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New Escapist Column! On “Star Trek VI: The Undiscovered Country”, and Saying Goodbye to Old Friends…

I published a new In the Frame piece at The Escapist this evening. With the passing of Christopher Plummer recently, and with the film celebrating its thirtieth anniversary this year, I thought it might be worth taking a look at Star Trek VI: The Undiscovered Country.

The Undiscovered Country was the last Star Trek film to focus on the entire cast of the original show. However, it is not an entirely celebratory farewell. Instead, it’s a movie that makes a valid and convincing argument for the need to move on, for characters like Kirk and Spock to get out of history’s way and to surrender the stage to Star Trek: The Next Generation. It’s an introspective (and occasionally even acerbic) rejection of nostalgia that is particularly hard to imagine today, particularly in the era of films like Star Wars: Episode IX – The Rise of Skywalker.

You can read the piece here, or click the picture below.

3 Responses

  1. The scene I always find the most is the one after Gorkon is assassinated and Kirk instantly signals the surrender of the Enterprise rather than mix it up with the Klingons over, what he presumes to be, a tragic misunderstanding of his crew as being responsible.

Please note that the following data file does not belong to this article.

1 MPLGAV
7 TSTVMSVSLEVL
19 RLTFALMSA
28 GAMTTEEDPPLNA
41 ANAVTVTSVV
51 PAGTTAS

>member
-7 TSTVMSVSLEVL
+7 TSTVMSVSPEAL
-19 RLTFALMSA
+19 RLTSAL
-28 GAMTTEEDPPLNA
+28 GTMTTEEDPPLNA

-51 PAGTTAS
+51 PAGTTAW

It’s the first real indication we see from Kirk that, despite his obstinance and long-held prejudices, knows that this historic peace is much bigger than his ego or hurt feelings. He knows the moment is much larger than himself and does the unthinkable – surrenders his ship to the Klingons. Something that the old swashbuckling Kirk of yore would never entertain.

  2. Really good text. I do really like a lot your book about the movies from Nolan, I have even got a paperback one on Brazilian Amazon site. This is something I would really enjoy: a new book from you writing about the Star Trek movies 🙂 I have already suggested one to the movies from Michael Mann. And I would really love to see one published with your texts about Millennium (1996-99).

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